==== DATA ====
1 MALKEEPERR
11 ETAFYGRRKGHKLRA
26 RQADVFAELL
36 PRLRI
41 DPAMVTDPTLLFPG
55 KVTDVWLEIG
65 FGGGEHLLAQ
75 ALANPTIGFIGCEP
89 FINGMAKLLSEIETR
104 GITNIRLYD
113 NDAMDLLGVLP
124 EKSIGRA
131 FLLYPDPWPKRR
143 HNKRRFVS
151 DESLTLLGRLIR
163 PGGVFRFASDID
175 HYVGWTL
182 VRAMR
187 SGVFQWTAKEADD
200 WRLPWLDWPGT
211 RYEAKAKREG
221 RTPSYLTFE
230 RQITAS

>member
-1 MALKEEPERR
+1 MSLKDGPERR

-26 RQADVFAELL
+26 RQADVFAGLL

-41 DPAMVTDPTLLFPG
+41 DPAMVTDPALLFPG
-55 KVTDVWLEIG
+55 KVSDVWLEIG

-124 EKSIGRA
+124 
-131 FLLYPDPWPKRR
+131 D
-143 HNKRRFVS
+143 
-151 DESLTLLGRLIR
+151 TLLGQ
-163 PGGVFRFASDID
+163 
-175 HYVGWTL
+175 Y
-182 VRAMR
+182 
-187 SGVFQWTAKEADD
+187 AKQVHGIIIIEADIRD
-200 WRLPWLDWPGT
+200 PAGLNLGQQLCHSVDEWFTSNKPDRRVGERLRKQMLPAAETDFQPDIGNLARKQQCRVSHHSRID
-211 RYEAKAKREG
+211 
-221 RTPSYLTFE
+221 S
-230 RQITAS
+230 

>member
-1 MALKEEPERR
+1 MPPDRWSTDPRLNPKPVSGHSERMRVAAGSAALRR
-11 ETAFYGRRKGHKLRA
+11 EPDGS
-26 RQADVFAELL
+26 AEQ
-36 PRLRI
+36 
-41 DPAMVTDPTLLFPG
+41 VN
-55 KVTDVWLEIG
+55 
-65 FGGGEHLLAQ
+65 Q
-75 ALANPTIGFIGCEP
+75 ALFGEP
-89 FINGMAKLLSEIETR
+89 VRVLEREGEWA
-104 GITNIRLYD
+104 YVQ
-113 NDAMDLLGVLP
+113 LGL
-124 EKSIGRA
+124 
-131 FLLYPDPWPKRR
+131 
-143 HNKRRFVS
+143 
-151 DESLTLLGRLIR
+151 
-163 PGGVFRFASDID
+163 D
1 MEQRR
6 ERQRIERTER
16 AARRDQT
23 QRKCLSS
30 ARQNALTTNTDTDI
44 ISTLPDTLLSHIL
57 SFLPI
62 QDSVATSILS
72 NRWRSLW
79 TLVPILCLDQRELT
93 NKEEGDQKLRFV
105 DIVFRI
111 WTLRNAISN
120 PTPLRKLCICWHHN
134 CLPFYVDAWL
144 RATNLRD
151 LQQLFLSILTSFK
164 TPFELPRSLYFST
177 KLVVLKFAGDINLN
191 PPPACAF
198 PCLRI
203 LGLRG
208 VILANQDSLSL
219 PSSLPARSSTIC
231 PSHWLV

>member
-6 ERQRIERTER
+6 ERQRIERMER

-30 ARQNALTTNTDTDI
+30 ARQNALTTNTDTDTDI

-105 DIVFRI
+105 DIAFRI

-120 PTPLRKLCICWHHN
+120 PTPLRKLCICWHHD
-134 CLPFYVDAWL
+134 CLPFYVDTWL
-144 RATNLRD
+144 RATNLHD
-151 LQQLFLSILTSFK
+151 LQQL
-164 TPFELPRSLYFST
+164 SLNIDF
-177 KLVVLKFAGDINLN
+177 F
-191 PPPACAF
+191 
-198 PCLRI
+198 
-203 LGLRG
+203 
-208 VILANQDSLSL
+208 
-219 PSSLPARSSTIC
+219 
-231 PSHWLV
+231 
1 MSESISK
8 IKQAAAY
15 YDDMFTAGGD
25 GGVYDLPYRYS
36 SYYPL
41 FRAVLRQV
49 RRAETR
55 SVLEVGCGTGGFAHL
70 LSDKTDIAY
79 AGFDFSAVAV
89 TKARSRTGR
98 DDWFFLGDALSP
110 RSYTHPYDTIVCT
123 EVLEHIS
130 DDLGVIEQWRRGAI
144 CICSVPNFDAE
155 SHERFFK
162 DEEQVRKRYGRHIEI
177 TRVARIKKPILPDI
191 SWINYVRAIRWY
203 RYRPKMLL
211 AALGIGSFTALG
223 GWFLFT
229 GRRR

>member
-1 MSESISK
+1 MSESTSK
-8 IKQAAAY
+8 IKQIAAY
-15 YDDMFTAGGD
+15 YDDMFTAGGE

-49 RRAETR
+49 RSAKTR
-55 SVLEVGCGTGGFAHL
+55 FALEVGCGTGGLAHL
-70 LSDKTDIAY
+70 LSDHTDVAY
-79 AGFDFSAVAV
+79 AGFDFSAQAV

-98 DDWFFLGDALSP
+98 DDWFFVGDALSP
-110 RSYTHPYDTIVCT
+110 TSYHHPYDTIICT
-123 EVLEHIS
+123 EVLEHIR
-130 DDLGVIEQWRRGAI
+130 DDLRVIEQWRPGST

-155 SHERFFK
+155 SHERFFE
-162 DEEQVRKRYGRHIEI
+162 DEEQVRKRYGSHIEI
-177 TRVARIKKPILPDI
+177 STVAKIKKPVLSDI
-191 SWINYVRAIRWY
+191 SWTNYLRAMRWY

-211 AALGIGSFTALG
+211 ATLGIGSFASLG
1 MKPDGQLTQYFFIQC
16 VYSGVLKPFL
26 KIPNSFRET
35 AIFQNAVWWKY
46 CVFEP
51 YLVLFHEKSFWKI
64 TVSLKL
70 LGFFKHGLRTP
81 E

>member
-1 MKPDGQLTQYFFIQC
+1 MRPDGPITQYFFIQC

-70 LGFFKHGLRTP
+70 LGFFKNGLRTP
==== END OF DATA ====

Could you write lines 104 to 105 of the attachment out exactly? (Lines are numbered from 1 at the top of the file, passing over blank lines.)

134 CLPFYVDAWL
144 RATNLRD